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PSA: Change Your AICPA Password NOW (UPDATE) | #hacking | #cybersecurity | #infosec | #comptia | #pentest | #hacker


Who penetrates networks in the dark with a hood over their head? Silly.

h/t @cbriancpa for tweeting this story out

Hackers are claiming they gained access to a database with more than 140,000 emails and passwords from the AICPA according to Cybernews, the only outlet reporting on this as yet. We have reached out to the AICPA to confirm.

Attackers announced the breach on a popular hacking forum, saying they have a database with over 140k user data. Threat actors attached samples of the data as proof of legitimacy.

Sample data investigated by the Cybernews research team suggest that the dataset might include login details of people from all over the world, as many emails end with different country code top-level domains.

via cybernews

There’s not much information and I’m not about to go digging around on hacker forums to find it. The AICPA has 689,000 members so it doesn’t appear everyone’s information was compromised, go ahead and change your password on AICPA.org just to be safe (Ed. note: according to a statement provided by the AICPA which you can find below, the emails and passwords “appear to be from previously disclosed breaches of other, unrelated organizations” and are not connected to AICPA & CIMA).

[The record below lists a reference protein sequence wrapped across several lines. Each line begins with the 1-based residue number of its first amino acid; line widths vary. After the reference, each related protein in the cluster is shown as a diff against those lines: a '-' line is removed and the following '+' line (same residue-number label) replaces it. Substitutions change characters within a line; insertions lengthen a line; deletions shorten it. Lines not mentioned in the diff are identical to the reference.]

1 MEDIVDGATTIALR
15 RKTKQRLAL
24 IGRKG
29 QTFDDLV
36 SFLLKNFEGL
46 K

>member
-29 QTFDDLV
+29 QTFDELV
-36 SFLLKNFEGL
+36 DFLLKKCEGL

This wouldn’t be the first time the AICPA has been compromised. In 2018, nefarious individuals gained access to the AICPA’s Twitter account and tweeted some crypto scam nonsense.

screenshot of the AICPA's compromised Twitter account

screenshot of the AICPA's compromised Twitter account

While I have you, allow me to take a moment to remind you not to reuse passwords, your logins should be different for every site. And don’t use common or PII passwords (name + birth year, for example).

I’d say use a password manager but apparently those aren’t safe anymore either.

Update: an AICPA spokesperson provided us with a statement on the Cybernews report:

We became aware of the CyberNews article earlier this week. Our IT incident response team began immediate assessment and testing of the allegedly compromised trove of emails and passwords, enlisting third-party cybersecurity firms as part of that process. We’ve concluded the hacked emails are not connected to AICPA & CIMA. They appear to be from previously disclosed breaches of other, unrelated organizations.

Unfortunately, hacking scams are increasingly common for organizations large and small. We spend a lot of time investing in our own cybersecurity to keep our members’ data safe and to provide the accounting profession with best practices and resources to support it in this area.

Change your password anyway! You can also use haveibeenpwned to check if your email has been in any known data breaches.

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Have something to add to this story? Give us a shout by email, Twitter, or text/call the tipline at 202-505-8885. As always, all tips are anonymous.

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